Is 90 minutes of your time worth learning about which headlines actually work online? Then listen on …
Ever wonder why some headlines are better than others? I mean what makes some headlines irresistible and others fall flat?
More importantly, ever dream of actually writing headlines that clothes line people and then flings them into your article so they read every word of it?
Fortunately for you there are some rules you can learn with this quick and dirty experiment.
In this roughly 10-minute episode you’ll discover:
- The right mix of blogs you should read to write better headlines
- The two misfits who gave me this experiment idea
- How to develop a sense for what works online
- The little book of rules that will transform your headlines
- A great tool for testing headlines
Listen to Rough Draft below ...
How to Use RSS to Write Better Headlines
Demian Farnworth Hi, welcome to Rough Draft, your daily dose of essential web writing advice. I’m your host, Demian Farnworth, Chief Content Writer for Copyblogger Media. And thank you for sharing the next four minutes of your life with me.
This is episode 10 and it’s called “Write Better Headlines with this 7-Step Google Reader Experiment.”
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Now on to the episode.
The Right Mix of Blogs You Should Read to Write Better Headlines
*Update: Google killed Reader on July 1, 2013. This framework, however, still works on RSS readers like Feedly. Give it a shot.
Step One: Subscribe to 100 blogs
If you want a great way to subscribe to 50 blogs in about ten minutes, search for the top marketing blogs of 2014…or enter your topic of choice.
But I don’t recommend subscribing to more than 50 of these blogs. Here’s why: you want a mix of blogs in your Google reader. And when I say mix, I mean blogs across different industries.
Choose the bulk from the marketing and advertising world, but also choose blogs that deal with politics, environmentalism, science, history, SEO, fiction writing, news and economics.
Really, choose anything you are interested in.
Step Two: Let Them Build for a Day or Two
How to Develop a Sense for What Works Online
Step Three: Start Scanning Blog Post Headlines
Time: 35 minutes
Get ready, because this is where the rubber meets the road.
Open up Google Reader, hit the “g” key then “a” which will allow you to view all items. You will want to view all the posts through this single stream. It’s fast and seamless.
Next, grab a pencil, piece of paper and position your index finger and thumb over the “j” and “k” keys. [These two keys are responsible for toggling forward and backward through your lists.]
The only other key you need is “s.” This key will “star” an item for you. In other words, it will store it in a folder with your other favorite blog posts.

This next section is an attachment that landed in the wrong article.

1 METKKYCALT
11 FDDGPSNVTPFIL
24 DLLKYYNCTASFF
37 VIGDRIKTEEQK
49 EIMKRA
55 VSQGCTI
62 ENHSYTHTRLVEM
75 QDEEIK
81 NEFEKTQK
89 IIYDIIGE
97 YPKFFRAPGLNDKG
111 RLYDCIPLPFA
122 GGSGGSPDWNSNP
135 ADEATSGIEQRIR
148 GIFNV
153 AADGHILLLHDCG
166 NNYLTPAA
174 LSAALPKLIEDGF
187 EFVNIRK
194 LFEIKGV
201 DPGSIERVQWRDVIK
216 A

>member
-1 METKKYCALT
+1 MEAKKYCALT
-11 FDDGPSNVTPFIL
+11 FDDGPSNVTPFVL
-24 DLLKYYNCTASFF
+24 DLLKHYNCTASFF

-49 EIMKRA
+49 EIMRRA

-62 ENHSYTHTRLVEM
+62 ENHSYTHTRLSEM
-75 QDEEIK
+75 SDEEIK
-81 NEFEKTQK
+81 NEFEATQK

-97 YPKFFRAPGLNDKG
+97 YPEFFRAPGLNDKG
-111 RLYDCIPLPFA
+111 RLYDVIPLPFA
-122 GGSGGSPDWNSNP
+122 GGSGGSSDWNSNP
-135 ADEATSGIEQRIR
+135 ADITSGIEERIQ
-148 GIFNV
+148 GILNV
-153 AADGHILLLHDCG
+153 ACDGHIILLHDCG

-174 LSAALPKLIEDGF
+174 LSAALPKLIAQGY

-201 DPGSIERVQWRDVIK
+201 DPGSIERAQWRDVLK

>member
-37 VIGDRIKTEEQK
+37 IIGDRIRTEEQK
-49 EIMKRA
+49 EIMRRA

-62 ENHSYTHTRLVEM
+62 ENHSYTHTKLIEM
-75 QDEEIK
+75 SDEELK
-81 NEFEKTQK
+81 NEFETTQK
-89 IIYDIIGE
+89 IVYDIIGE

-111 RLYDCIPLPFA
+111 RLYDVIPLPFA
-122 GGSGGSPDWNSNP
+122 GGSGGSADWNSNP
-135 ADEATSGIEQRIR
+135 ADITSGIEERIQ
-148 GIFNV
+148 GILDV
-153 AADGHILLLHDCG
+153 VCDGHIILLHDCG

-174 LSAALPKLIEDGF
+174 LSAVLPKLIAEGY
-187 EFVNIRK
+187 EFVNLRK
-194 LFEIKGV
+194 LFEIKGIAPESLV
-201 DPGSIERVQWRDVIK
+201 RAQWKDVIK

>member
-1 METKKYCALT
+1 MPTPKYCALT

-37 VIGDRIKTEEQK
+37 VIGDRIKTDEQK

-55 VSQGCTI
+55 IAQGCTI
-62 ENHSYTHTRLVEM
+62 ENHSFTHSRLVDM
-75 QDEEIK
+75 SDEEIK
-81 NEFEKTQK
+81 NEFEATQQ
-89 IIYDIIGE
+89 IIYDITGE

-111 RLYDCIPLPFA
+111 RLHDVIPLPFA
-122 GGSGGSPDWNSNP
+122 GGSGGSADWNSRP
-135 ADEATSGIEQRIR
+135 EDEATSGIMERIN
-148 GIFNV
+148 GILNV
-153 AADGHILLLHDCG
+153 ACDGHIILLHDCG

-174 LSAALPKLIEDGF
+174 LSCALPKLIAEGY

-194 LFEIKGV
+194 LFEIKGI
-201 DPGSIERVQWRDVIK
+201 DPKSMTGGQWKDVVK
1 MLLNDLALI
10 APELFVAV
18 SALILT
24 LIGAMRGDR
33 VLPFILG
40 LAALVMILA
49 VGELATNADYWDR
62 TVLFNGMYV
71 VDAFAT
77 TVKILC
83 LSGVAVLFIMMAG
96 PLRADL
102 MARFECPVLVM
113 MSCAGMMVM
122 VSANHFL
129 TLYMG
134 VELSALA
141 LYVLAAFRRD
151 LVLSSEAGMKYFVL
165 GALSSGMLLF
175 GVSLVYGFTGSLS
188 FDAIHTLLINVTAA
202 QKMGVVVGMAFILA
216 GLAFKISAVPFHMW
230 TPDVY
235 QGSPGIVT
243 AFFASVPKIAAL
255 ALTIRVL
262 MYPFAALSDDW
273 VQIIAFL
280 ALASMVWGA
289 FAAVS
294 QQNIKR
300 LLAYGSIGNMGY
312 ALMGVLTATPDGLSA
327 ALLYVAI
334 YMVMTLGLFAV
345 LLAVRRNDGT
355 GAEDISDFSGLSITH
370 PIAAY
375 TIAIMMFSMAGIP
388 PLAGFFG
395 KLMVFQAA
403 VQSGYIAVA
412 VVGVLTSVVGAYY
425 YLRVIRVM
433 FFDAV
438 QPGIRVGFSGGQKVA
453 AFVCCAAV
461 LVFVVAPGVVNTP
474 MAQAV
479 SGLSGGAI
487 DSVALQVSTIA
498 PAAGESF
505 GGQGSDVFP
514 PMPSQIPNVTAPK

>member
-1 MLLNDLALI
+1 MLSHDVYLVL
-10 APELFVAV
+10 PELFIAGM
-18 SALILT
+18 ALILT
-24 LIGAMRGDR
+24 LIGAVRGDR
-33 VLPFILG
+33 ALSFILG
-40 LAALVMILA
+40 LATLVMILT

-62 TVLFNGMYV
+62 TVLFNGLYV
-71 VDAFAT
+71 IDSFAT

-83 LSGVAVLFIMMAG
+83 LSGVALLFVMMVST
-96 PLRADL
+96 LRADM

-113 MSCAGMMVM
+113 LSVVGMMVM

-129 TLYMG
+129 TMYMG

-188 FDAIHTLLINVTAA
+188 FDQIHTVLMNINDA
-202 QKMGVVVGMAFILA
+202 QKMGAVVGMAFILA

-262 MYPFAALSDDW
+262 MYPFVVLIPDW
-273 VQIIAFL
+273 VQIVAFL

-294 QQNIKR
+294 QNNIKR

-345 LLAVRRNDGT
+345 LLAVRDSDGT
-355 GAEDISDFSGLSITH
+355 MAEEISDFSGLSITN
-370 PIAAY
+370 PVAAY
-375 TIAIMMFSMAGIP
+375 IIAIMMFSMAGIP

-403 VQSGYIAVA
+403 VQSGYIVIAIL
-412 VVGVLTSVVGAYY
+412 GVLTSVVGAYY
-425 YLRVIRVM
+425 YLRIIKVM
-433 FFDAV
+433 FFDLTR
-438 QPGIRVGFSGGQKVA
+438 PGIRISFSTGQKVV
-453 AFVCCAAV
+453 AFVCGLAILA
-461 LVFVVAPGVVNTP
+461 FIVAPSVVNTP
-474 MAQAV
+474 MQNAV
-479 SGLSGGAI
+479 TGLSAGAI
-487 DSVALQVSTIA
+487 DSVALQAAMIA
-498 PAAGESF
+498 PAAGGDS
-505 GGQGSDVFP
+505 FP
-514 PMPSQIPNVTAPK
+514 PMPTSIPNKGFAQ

And when you’re ready, star scanning headlines.
As you come across headlines you like, star that post. Try not to evaluate it…just go by gut instinct. And if you need to leave a comment, do so in the Notes section provided.
By the way, you can go back.
On a number of occasions I was five or six posts past a post when I thought “Hey, that was a pretty good headline.” At times I starred it. At other times I didn’t.
The point is you can go back to post if you feel it tugging on you.
Step Four: Review Your Favorites
Time: 15 minutes.
A Little Book of Rules that will Transform Your Headlines
Once you’ve rifled through all the post headings, open up your Star folder. Start looking at those that you starred and thinking about why you liked them so much.
Was it provocative? Did it ask a question? Was there an element of urgency involved? Profanity? Ultra-specific? Just plain weird? Record your answer on the sheet of paper at your desk.
Step Five: Document Rules
Time: 20 minutes.
At this step your job is to create a list of the characteristics your favorite headlines have. Do this by writing the name of the blog post down on the paper and recording the rules underneath it.
Use the 4 Us. Use for emotional language.
When you’ve examined all of your favorite headlines, go to step six.
Step Six: Look for Patterns
Time: 5 minutes
Once you work through your list of 20 or 30 favorite post headlines, you should see obvious patterns. In just the two examples I used above we saw that “useful” showed up in both.
That should tell us something. People might like useful information. Which brings us to our last step.
A Great Tool for Testing Headlines
Step Seven: Test Your Rules
Now that you have a list of rules to write attention-grabbing headlines, it’s time to test those rules. That means start writing headlines for your posts that incorporate these rules, publish and track results.
What should you track? Track the number of people who read it, comment, link to it and share on social media sites like Twitter.
And once you’re finished with your experiment, do me a favor: share your results with me. I’m curious.
I’m pretty confident if you follow this 7-step experiment you’ll walk away with a solid understanding of what it takes to write headlines that attract attention, get opened and read.
And I’m confident, too, that the more often you put the rules you learn from this experiment into practice, the stronger you’ll become at actually writing excellent headlines.
By the way: what rules do you think I used when I wrote the headline for this post?
In the next episode what we are going to talk about are the 3 Cs. Everything you need to know will be actually summed up in three words.